Plain English Summary
Background and study aims
At St James's University Hospital, the standard practice for analgesia (pain relief) after abdominal surgery is to use epidural catheters, which involves injecting anaesthetic through a catheter (tube) into a space inside the spine. The aim of this study is to compare this well known technique with wound catheters plus patient-controlled analgesia (PCA), where the patient administers their own pain relief.
Who can participate?
Adults scheduled to have liver surgery
What does the study involve?
Patients are randomly allocated to one of two treatments: wound catheters for continuous infusion of local anaesthetic and PCA with opioids, or epidural catheters (standard of care). The care received after surgery is exactly the same with the exception of pain control in the initial 72 hours after surgery. Length of stay is measured from surgery to becoming medically fit for discharge.
What are the possible benefits and risks of participating?
A potential benefit is shorter recovery. Risks are related to the insertion of the wound catheters only.
Where is the study run from?
St James's University Hospital (UK)
When is the study starting and how long is it expected to run for?
April 2015 to December 2017
Who is funding the study?
Investigator initiated and funded (UK)
Who is the main contact?
Mr Ernest Hidalgo
Comparison of epidural analgesia and patient-controlled continuous local anaesthetic infusion via a wound catheter for pain control after open liver resection: an open-label randomised controlled trial
1. Pain relieve with continuous preoperative infusion of local anaesthetic via wound catheters will minimise the use of patient-controlled analgesia (PCA) with intravenous opioids and will be similar to epidural analgesia.
2. Without epidural analgesia, recovery following surgery will be optimised with a shorter postoperative stay.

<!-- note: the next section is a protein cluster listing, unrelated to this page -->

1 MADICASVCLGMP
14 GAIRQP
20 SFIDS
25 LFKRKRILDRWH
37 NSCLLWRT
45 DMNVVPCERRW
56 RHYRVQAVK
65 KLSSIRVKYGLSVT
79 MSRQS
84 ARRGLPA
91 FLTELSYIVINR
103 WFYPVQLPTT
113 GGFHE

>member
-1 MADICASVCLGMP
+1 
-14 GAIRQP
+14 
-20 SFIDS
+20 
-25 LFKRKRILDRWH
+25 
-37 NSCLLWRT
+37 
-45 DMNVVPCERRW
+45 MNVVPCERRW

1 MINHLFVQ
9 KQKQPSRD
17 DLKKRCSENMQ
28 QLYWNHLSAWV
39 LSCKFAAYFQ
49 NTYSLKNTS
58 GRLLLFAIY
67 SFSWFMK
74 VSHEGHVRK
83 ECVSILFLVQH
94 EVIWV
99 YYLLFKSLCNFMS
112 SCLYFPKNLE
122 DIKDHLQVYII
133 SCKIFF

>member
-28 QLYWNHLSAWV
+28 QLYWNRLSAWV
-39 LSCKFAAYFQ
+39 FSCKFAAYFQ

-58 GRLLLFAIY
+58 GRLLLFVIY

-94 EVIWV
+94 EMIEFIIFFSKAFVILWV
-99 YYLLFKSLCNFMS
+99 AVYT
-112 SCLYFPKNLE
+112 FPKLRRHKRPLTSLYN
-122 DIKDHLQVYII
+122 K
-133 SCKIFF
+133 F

National Research Ethics Service Committee Yorkshire and Humber - Bradford Leeds, 05/12/2014, ref: 14/YH/1267
Open-label randomised control trial
Primary study design
Secondary study design
Randomised controlled trial
Patient information sheet
Not available in web format, please use the contact details to request a patient information sheet
Postoperative pain control and recovery after surgery
1. Wound catheters for continuous infusion of local anaesthesia, along with intravenous PCA with morphine
2. Epidural catheters (standard of care)
Primary outcome measure
Length of stay from surgery to becoming medically fit for discharge, measured in days
Secondary outcome measures
1. Time in theatre:
1.1. Anaesthetic time (anaesthetic room to incision)
1.2. Surgical time (incision to completion of closure, including the insertion of wound catheters)
2. Pain scores, estimated with Painmatcher® in addition to visual analogue scale everyday until discharge
3. Length of stay in high dependency unit (days)
4. Peak flow measurements at baseline and day 1 to day 5
5. Total volume (mL) of intravenous fluid required in theatre and every 24 hours
6. Total need for vasopressors
7. Total daily opioid analgesia (conversion to morphine mg equivalent) required everyday until discharge
8. Time to first bowel movement (days)
9. Nausea, on a scale of 1–3 on days 1, 2 and 3
10. Sedation, on a scale of 1–3 on days 1, 2 and 3
11. Mobility: time to first sitting in chair (hours)
12. Incidence of complications (related to surgery and analgesia), up to discharge
13. Patient satisfaction (EQ-5D questionnaire)
Overall trial start date
Overall trial end date
Reason abandoned (if study stopped)
Participant inclusion criteria
1. Age >18 years old
2. Scheduled to undergo an open liver resection
Target number of participants
80 (powered to 80% with p<0.05): 40 per arm
Participant exclusion criteria
1. Contraindications to epidural
2. Inability to consent
3. Age < 18 years old
4. Liver resection combined with a second procedure
7. History of chronic pain
8. Body-mass index <18 kg/m2 or >40 kg/m2
Recruitment start date
Recruitment end date
Countries of recruitment
Trial participating centre
St James's University Hospital
Bexley Wing 3rd Floor
Investigator initiated and funded
Funding Body Type
Funding Body Subtype
Results and Publications
Publication and dissemination plan
1. The study will be audited at 6 months and 12 months after it starts; a data reviewing committee will be established to oversee the results
2. Following termination of recruitment and data analysis, the aim is to produce a manuscript for publication as well as in-house and appropriate conference presentations
IPD sharing plan
The datasets generated during and/or analysed during the current study are/will be available upon request from Mr Ernest Hidalgo (email@example.com).
Intention to publish date
Participant level data
Available on request
Basic results (scientific)